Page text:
South Africa’s Jacob Zuma faces a no-confidence vote in parliament next week with his presidency mired in crisis, after investigators documented allegations of government corruption and thousands of people took to the streets to demand he resign.
The vote was called by the main opposition on Thursday following a report by the country’s anti-corruption watchdog calling for a judicial inquiry into allegations of influence-peddling in the ANC government.
The report was finally released after the president withdrew a court bid to delay its publication in the face of mass public protests. Police used stun grenades and water cannon to disperse protesters in Pretoria carrying “Zuma must go” placards.
Mmusi Maimane, leader of the main opposition Democratic Alliance (DA), told a news briefing in Cape Town that the no-confidence debate and vote was scheduled for Nov. 10.
“This motion should not be viewed as a partisan motion – we do not see it as a DA motion,” he said. “I know there are ANC MPs and cabinet ministers who have had enough. They have an opportunity to actually do something about their anger next week Thursday.”
Zuma has survived his two previous no-confidence votes this year, largely backed by the support of his ANC (African National Congress) which controls about two-thirds of the assembly.
A senior party official told Reuters that ANC lawmakers were unlikely to break ranks and support the motion this time round.
But there have been widening fissures in the ruling party this year and growing discontent with the scandals that have plagued Zuma’s presidency and played a role in the ANC suffering its worst electoral losses since the end of apartheid in municipal polls in August.
The ANC’s chief whip in parliament, Jackson Mthembu, last month urged Zuma to lead senior party officials in quitting their posts, saying fraud charges leveled against Finance Minister Pravin Gordhan were an abuse of power. The charges against Gordhan have since been dropped.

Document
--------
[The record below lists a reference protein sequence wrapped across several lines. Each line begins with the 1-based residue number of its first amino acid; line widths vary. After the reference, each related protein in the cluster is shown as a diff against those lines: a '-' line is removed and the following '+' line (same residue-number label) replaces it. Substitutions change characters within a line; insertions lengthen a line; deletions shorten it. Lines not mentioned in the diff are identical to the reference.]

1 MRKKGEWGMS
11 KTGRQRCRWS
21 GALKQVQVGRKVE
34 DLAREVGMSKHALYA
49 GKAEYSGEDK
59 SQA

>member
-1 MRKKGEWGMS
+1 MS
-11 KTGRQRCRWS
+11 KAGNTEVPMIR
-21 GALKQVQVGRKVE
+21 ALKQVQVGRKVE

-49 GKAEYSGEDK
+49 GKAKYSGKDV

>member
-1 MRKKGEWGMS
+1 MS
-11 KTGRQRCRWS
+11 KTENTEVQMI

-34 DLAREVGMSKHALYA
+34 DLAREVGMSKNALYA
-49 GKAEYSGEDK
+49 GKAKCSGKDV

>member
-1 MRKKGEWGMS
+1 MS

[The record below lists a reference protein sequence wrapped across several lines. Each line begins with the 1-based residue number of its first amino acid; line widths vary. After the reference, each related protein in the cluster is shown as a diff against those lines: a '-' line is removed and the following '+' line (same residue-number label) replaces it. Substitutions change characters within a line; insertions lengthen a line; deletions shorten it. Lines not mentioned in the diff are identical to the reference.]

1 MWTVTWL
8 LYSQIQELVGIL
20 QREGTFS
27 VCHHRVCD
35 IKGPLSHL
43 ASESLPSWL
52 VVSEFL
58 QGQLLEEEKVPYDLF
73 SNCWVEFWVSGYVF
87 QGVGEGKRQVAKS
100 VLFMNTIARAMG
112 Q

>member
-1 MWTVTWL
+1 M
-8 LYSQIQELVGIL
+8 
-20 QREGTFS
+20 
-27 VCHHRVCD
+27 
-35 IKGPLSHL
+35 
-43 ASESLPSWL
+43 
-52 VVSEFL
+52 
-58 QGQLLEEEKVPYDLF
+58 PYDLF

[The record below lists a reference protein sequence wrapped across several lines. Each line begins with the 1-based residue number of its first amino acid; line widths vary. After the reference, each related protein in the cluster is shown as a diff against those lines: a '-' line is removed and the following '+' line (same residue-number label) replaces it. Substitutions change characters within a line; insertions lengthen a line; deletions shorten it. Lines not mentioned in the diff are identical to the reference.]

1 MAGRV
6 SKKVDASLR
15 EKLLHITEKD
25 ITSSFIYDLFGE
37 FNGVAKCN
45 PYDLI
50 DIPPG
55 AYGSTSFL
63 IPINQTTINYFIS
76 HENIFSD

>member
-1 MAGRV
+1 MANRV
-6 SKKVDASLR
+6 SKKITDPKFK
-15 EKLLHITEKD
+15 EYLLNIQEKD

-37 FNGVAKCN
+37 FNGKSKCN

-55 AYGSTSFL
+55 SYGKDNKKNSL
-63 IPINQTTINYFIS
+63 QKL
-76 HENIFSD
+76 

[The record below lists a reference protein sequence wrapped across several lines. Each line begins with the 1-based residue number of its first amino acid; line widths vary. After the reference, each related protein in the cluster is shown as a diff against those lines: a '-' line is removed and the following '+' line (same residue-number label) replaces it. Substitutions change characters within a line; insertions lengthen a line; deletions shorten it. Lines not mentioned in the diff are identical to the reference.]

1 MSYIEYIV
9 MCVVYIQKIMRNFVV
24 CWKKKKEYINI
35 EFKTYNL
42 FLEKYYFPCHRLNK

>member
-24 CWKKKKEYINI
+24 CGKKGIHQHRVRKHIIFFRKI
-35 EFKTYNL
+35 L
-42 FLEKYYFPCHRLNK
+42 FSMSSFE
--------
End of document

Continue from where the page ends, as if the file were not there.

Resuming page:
Since taking office in 2009, Zuma has survived several corruption scandals. But the watchdog’s report, public protests and no-confidence vote pile more pressure on the 74-year-old to resign than at any other time – and if he stays in power, they could embolden his rivals within the ANC to challenge him.
The ANC said in a statement the report was a basis for the country to discuss the allegations and deal with its outcomes.
The 355-page report by the constitutionally mandated watchdog – the Public Protector – is titled “State of Capture. It focused on allegations that the Gupta family of business tycoons influenced the appointment of ministers, and called for an investigation into whether Zuma, some of his cabinet members and some state companies acted improperly.
It stopped short of saying crimes had been committed, saying it lacked the resources to reach such conclusions. But it said a judge must investigate a scandal that has rattled markets in Africa’s most industrialized economy and increased the risk of ratings downgrades.
Zuma denies granting undue influence to the brothers, who run a business empire from media to mining, or anyone else.
His office has said he is considering the report and reserves the right to challenge its findings in court.
The Guptas have denied seeking influence. They are studying the report and will defend themselves at the planned judicial inquiry, said their lawyer Gert van de Merwe.
“We will participate and we will participate comprehensively,” he told eNCA television, adding that the family had not been given the chance to give evidence to the Public Protector.
The report raised questions over coal deals between South Africa’s sole power utility Eskom and a Gupta-owned firm.
The chief executive of Eskom, who was adversely mentioned in the report, said he was not given an opportunity by the watchdog to give his version of events.
“I was never given an opportunity to explain myself by the Public Protector,” said an emotional CEO Brian Molefe, adding that the anti-graft watchdog had painted him “with a corruption brush” without any basis for the allegations against him.
Zuma met Zimbabwean President Robert Mugabe in Harare on Thursday to sign bilateral agreements, and Africa’s oldest leader told him with a chuckle: “I am happy you are in one piece in spite of what the papers are writing every day.”
(Additional reporting by Tiisetso Motsoeneng in Johannesburg and MacDonald Dzirutwe in Harare; Writing by James Macharia; Editing by Pravin Char)